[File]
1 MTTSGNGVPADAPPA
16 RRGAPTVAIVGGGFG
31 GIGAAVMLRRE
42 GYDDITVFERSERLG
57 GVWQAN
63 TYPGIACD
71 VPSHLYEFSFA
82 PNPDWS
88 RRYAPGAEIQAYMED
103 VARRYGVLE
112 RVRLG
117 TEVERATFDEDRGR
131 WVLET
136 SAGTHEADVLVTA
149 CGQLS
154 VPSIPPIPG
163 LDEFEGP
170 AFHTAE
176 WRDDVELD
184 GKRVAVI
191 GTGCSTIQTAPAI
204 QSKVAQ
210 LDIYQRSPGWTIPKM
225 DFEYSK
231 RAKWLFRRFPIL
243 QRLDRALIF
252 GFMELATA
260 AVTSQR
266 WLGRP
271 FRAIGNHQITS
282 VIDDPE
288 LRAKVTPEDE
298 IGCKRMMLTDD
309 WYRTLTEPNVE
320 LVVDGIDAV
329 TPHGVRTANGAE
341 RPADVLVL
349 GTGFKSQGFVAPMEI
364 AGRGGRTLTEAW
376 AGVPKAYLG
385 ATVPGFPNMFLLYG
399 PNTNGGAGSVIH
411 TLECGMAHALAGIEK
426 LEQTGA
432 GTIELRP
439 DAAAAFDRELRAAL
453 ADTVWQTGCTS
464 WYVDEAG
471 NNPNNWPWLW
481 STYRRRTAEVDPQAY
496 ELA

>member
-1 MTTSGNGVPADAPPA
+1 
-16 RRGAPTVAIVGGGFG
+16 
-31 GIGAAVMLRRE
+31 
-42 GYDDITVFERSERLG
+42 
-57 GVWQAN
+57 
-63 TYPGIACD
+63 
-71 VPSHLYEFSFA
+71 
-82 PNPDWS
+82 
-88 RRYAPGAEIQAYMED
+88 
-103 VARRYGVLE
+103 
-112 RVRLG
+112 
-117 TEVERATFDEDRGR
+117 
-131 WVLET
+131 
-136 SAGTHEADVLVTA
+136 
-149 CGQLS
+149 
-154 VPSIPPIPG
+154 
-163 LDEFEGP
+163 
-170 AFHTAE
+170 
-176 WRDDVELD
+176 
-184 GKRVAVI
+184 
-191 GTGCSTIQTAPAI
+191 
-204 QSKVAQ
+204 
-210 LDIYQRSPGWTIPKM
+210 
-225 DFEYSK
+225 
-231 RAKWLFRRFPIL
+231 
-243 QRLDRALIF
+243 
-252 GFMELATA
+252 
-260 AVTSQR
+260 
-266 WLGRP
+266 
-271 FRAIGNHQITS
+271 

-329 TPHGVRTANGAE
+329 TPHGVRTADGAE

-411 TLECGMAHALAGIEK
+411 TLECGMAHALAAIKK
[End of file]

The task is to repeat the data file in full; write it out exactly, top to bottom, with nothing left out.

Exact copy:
1 MTTSGNGVPADAPPA
16 RRGAPTVAIVGGGFG
31 GIGAAVMLRRE
42 GYDDITVFERSERLG
57 GVWQAN
63 TYPGIACD
71 VPSHLYEFSFA
82 PNPDWS
88 RRYAPGAEIQAYMED
103 VARRYGVLE
112 RVRLG
117 TEVERATFDEDRGR
131 WVLET
136 SAGTHEADVLVTA
149 CGQLS
154 VPSIPPIPG
163 LDEFEGP
170 AFHTAE
176 WRDDVELD
184 GKRVAVI
191 GTGCSTIQTAPAI
204 QSKVAQ
210 LDIYQRSPGWTIPKM
225 DFEYSK
231 RAKWLFRRFPIL
243 QRLDRALIF
252 GFMELATA
260 AVTSQR
266 WLGRP
271 FRAIGNHQITS
282 VIDDPE
288 LRAKVTPEDE
298 IGCKRMMLTDD
309 WYRTLTEPNVE
320 LVVDGIDAV
329 TPHGVRTANGAE
341 RPADVLVL
349 GTGFKSQGFVAPMEI
364 AGRGGRTLTEAW
376 AGVPKAYLG
385 ATVPGFPNMFLLYG
399 PNTNGGAGSVIH
411 TLECGMAHALAGIEK
426 LEQTGA
432 GTIELRP
439 DAAAAFDRELRAAL
453 ADTVWQTGCTS
464 WYVDEAG
471 NNPNNWPWLW
481 STYRRRTAEVDPQAY
496 ELA

>member
-1 MTTSGNGVPADAPPA
+1 
-16 RRGAPTVAIVGGGFG
+16 
-31 GIGAAVMLRRE
+31 
-42 GYDDITVFERSERLG
+42 
-57 GVWQAN
+57 
-63 TYPGIACD
+63 
-71 VPSHLYEFSFA
+71 
-82 PNPDWS
+82 
-88 RRYAPGAEIQAYMED
+88 
-103 VARRYGVLE
+103 
-112 RVRLG
+112 
-117 TEVERATFDEDRGR
+117 
-131 WVLET
+131 
-136 SAGTHEADVLVTA
+136 
-149 CGQLS
+149 
-154 VPSIPPIPG
+154 
-163 LDEFEGP
+163 
-170 AFHTAE
+170 
-176 WRDDVELD
+176 
-184 GKRVAVI
+184 
-191 GTGCSTIQTAPAI
+191 
-204 QSKVAQ
+204 
-210 LDIYQRSPGWTIPKM
+210 
-225 DFEYSK
+225 
-231 RAKWLFRRFPIL
+231 
-243 QRLDRALIF
+243 
-252 GFMELATA
+252 
-260 AVTSQR
+260 
-266 WLGRP
+266 
-271 FRAIGNHQITS
+271 

-329 TPHGVRTANGAE
+329 TPHGVRTADGAE

-411 TLECGMAHALAGIEK
+411 TLECGMAHALAAIKK